30 Days: Favorite Character Class

This is one of a series called “30 Days of Video Games“, an exercise on daily writing.
Follow the link for the full list.

Oh I’ve been waiting for this one.  Like a fine wine, I want to savor this, because there are so many enjoyable choices that stand out in my mind.  The whole concept of RPG class is amazing to me – an archetype refined via thematic flavor, limited by the constraints of the system, game balance and said thematics that produces, hopefully, a unique team role that inspires the imagination while providing a rewarding game experience through unique efficiencies and weakness.  Of course, the key word in that previous sentence is “hopefully” – in many RPGs there have been classes that just have not fit the bill: D&D 3.5’s Fighter is a prime example – generic, uninspired, and ultimately passed over by every other class in the game.  But we’re not here to dwell on the failures.  No, we want the classes par excellence – at least those in the opinion of this particular author.

Which are those?  Well they are…

BARD (EverQuest)

EQ’s ‘jack of all trades’ class, the Bard specialized in not having a specialty. EQ Bards could replicate nearly every spell effect in the game, though often to a lesser degree and always for a shortened duration.  Bards could weave any combination of 4-5 “songs” together to create a constant set of buffs tailored to the situation, or, create a completely different effect at a moment’s notice in response to a changing situation.  Unlike other spell casters in EQ, Bards did not have a resource to manage for most of their songs, only time.  The limit on a Bard’s power is that their effects would only last a few seconds, creating the need to ‘twist’ several effects to achieve constant effect.  A good bard had to know which effects to drop in order to provide a new ability to a changing fight.



SHAMAN (World of Warcraft)

WOW’s original utility hybrid, the Shaman was a unique unit to the Horde until The Burning Crusade introduced Draenai shaman to the Alliance.  The Shaman has undergone several design changes throughout WOW’s life, but the underpinnings of the class have remained the same; the Shaman is an offensive hybrid with area-affecting buffs in the form of ‘totems’.  Totems could also heal others, deal damage, or provide utility such as snaring enemies or curing allies.  While the Shaman ultimately had to specialize in either hand-to-hand combat, ranged combat or healing, specialization did not lock out other functions,unlike the Druid, whose specialization came with a form change that would lock out other abilities.  The Shaman had unbridled freedom in ability but was limited by specialization, making their unspecialized functions ineffective.  A good Shaman was always situationally aware, and ready to drop the right totem for the right situation.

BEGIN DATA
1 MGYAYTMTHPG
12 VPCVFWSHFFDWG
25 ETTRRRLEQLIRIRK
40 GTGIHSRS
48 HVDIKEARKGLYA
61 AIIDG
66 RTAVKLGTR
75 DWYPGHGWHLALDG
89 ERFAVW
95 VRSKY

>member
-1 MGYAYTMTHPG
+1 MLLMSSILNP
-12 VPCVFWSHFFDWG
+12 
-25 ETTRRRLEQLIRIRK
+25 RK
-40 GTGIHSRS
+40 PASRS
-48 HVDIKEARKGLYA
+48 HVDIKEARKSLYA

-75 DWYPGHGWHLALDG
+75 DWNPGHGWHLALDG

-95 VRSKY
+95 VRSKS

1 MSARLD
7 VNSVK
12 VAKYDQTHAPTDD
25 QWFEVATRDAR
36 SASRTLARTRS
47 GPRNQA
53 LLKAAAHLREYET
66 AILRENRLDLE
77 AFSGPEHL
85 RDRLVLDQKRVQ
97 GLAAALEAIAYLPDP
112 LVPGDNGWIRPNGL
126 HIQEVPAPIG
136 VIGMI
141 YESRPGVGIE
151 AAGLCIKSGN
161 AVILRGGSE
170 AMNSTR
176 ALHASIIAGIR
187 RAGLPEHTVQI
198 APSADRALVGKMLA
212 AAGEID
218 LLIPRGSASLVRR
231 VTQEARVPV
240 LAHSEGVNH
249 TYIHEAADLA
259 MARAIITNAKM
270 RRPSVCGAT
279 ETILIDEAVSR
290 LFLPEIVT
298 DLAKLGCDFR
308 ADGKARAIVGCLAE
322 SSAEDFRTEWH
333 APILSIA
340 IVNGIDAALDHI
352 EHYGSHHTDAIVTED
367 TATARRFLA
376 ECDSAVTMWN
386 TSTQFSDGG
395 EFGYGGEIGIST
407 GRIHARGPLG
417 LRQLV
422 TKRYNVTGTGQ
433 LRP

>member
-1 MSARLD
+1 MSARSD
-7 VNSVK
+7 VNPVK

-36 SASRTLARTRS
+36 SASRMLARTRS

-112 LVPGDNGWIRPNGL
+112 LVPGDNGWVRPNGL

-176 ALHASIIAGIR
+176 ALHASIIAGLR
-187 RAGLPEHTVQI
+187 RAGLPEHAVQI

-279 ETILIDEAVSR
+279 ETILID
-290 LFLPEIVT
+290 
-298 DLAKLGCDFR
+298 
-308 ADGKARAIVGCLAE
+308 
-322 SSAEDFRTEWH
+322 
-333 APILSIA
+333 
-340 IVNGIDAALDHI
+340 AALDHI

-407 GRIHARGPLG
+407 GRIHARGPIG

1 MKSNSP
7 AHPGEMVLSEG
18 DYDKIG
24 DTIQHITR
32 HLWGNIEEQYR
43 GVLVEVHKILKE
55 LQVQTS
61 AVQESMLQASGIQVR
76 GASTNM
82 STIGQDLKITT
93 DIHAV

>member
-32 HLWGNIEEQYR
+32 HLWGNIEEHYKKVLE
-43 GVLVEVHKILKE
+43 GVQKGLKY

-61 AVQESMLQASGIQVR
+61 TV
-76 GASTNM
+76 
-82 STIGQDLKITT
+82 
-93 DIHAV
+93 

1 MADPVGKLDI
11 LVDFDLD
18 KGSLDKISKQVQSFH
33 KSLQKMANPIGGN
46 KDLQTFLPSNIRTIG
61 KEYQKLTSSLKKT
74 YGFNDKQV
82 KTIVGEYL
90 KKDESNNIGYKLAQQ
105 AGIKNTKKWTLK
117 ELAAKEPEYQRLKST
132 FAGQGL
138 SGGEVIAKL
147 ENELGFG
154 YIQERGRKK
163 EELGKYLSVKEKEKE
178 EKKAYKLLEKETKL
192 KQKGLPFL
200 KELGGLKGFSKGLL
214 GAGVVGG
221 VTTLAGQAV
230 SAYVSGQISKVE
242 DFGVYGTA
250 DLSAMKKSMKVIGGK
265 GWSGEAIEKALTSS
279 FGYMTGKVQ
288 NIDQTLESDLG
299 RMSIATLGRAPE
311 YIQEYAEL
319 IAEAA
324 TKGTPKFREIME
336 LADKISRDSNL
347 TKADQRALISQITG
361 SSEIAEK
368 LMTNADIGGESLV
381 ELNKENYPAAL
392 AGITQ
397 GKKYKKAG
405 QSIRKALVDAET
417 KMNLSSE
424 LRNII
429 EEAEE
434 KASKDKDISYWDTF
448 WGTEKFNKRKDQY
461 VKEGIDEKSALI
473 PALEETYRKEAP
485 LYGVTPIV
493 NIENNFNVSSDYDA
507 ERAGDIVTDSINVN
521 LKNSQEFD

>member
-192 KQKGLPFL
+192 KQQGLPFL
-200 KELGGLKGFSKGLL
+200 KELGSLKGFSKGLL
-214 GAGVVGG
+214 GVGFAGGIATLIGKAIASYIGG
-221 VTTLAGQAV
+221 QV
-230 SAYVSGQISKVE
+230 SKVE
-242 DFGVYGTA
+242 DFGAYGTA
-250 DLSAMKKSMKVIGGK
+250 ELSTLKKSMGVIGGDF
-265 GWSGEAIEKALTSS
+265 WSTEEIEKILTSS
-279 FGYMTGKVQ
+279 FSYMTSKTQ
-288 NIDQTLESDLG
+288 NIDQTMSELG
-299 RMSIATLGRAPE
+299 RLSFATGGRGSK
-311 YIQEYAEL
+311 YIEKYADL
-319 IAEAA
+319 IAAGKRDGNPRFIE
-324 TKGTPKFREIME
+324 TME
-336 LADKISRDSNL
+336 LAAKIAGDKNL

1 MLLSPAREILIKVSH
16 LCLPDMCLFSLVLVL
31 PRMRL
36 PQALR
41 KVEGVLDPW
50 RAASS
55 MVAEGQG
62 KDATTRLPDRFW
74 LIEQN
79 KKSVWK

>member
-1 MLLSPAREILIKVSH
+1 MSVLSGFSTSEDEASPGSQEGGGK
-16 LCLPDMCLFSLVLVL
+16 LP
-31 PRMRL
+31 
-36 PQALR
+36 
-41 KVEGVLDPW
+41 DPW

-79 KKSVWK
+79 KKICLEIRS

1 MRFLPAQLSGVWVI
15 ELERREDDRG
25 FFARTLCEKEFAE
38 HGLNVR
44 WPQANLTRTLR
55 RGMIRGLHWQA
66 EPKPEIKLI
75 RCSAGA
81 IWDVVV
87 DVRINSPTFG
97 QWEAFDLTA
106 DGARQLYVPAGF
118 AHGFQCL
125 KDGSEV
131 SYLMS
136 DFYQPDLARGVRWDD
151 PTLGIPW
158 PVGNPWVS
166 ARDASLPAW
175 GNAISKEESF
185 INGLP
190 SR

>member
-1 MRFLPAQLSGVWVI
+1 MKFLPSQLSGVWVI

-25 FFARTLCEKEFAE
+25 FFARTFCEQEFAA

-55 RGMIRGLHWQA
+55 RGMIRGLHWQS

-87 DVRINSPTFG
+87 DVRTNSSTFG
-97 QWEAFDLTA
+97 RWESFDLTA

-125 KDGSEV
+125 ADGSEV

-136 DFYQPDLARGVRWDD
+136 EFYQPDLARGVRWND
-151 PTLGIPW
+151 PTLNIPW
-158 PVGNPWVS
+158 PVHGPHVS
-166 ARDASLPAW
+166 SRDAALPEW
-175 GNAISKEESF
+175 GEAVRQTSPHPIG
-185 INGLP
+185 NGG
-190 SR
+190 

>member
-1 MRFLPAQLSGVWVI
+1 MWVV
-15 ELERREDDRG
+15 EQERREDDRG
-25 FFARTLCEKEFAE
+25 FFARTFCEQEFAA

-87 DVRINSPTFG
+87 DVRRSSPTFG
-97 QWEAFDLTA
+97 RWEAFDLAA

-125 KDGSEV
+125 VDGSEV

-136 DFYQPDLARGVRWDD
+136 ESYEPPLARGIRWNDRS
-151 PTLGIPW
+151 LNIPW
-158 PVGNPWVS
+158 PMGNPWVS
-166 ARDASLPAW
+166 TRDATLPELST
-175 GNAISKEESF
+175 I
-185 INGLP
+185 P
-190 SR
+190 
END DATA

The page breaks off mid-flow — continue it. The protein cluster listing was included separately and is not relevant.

DEFENDER (City of Heroes)

Mislabeled the “healer” for all of its career, the Defender is one of the most misunderstood classes in any MMO.  The Defender was never just a “healer”, the Defender was a force multiplier.   The Defender was an archetype that offered a variety of playstyles based on the powersets you chose for your character.  Only a few powersets offered direct healing ability, but all of the powersets offered differing ways to tilt the odds in favor of their allies, and against their enemies.  For example, the Empathy defender, considered the game’s only “healer” focused on providing superior buffs, and yes, direct restoration.  The Kinetics defender did much the same, providing buffs and heals, but did so by draining enemies, and focused on speed.  Darkness defenders would debilitate enemies much like Kinetics, but focused on making their enemies less accurate and do less damage.  A good defender didn’t try to shoehorn themselves into the ‘whack-a-mole’ healer role, but rather always looked for ways to tilt the board.